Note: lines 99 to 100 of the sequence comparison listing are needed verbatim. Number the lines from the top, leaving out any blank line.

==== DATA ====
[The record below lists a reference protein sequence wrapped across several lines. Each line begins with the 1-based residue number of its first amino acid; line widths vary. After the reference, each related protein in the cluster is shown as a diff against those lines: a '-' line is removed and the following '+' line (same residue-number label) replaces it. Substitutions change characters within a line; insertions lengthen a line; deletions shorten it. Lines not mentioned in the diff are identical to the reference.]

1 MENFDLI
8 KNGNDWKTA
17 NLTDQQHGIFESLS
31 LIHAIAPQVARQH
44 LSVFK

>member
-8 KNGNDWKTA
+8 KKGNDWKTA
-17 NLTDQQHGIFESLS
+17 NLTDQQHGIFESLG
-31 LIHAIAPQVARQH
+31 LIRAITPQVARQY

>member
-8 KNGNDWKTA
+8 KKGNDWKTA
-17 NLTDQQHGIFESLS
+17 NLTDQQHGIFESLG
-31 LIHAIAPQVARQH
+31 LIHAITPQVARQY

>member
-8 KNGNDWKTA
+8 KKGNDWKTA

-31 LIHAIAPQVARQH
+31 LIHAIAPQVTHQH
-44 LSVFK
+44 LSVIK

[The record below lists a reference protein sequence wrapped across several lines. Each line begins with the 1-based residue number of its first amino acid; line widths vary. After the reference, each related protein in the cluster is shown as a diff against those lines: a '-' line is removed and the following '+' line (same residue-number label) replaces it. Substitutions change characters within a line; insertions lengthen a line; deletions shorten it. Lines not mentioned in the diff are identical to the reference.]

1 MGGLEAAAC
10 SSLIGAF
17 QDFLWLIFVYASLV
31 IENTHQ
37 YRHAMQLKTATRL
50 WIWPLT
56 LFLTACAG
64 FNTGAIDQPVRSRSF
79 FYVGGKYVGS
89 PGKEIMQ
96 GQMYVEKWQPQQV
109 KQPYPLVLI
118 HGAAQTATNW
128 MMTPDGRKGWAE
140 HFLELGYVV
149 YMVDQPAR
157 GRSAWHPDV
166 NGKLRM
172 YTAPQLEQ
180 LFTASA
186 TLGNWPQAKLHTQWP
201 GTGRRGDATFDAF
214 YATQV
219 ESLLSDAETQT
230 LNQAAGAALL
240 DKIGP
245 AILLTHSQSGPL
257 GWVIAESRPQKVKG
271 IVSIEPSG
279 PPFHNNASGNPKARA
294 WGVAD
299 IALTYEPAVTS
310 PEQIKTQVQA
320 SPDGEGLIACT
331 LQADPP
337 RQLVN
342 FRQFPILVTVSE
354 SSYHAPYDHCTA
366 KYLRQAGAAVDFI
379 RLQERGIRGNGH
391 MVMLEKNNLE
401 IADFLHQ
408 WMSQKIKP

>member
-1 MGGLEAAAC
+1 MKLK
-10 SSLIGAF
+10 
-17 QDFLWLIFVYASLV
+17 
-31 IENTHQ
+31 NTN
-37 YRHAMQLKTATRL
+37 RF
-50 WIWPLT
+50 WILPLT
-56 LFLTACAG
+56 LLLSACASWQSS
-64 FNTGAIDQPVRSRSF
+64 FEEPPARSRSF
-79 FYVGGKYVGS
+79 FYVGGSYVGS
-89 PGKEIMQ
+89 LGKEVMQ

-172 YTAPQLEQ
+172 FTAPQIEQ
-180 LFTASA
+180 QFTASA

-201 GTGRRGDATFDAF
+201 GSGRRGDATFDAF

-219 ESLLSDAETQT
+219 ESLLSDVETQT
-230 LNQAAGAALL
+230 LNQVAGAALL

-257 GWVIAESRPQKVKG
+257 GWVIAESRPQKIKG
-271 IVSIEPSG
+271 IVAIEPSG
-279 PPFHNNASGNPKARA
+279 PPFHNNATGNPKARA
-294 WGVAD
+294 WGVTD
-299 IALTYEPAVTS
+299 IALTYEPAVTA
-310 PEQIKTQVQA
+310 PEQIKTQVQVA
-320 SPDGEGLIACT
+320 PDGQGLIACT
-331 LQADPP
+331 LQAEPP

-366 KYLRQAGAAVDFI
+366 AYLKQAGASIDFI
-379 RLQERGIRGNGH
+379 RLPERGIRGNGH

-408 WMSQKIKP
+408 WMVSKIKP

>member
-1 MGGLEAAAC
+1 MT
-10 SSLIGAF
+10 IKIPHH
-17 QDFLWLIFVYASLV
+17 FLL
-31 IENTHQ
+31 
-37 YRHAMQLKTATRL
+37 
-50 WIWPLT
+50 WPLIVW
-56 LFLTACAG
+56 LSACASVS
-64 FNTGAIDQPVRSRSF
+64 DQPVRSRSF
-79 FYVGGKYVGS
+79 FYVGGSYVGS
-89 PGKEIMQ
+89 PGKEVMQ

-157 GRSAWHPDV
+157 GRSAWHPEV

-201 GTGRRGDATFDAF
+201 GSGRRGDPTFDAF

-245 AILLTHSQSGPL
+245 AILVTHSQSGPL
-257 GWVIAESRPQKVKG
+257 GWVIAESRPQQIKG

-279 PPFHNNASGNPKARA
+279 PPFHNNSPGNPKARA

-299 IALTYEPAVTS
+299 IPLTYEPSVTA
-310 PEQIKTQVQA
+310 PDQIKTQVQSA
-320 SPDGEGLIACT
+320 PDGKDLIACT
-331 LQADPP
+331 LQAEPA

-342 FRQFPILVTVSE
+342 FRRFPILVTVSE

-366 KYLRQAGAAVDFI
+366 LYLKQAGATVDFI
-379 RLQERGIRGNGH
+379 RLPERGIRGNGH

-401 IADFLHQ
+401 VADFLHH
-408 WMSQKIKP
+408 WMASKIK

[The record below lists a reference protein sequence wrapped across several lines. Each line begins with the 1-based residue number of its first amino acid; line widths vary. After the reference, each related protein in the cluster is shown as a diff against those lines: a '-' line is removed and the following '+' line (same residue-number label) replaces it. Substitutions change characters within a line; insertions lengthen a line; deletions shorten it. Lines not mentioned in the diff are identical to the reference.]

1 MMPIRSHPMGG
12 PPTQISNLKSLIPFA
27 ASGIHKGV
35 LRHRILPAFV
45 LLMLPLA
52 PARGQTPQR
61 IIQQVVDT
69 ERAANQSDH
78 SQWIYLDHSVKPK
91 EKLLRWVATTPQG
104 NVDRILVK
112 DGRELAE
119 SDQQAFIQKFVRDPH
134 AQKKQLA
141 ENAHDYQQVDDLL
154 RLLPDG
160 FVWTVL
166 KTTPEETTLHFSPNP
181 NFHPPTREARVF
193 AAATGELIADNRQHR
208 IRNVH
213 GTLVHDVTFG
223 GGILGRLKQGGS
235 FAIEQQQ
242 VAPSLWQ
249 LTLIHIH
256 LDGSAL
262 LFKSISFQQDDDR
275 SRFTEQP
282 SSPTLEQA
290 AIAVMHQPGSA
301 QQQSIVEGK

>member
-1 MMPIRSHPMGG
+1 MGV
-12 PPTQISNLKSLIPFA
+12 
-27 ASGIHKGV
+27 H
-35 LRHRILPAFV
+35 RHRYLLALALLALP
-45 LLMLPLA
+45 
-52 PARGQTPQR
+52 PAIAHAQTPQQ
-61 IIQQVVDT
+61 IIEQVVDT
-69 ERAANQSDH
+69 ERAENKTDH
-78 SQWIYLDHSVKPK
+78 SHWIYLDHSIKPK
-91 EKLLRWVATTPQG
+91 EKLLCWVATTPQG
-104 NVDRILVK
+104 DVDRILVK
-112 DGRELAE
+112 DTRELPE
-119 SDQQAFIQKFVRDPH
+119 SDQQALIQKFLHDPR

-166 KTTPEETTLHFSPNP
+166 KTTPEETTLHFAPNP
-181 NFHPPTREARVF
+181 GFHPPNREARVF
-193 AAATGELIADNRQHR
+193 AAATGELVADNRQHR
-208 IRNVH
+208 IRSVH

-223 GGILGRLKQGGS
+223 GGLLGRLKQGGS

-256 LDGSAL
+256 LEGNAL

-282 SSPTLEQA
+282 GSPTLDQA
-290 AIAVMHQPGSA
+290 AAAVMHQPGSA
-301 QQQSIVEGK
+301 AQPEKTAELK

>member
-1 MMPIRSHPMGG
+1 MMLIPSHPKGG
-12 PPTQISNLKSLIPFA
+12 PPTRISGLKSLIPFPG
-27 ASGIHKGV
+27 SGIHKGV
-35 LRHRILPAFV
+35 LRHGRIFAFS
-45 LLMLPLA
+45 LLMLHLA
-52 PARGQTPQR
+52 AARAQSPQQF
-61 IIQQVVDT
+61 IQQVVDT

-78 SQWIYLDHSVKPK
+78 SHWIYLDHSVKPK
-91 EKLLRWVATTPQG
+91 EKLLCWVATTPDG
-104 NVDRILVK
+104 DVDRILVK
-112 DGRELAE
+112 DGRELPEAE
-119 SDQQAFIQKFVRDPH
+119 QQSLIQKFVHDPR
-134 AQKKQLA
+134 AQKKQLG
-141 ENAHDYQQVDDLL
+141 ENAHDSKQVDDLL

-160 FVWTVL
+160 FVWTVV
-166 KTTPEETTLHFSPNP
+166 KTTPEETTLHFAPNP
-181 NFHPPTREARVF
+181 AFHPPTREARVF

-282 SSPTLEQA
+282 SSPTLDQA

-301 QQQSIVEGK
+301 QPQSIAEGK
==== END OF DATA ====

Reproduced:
-219 ESLLSDAETQT
+219 ESLLSDVETQT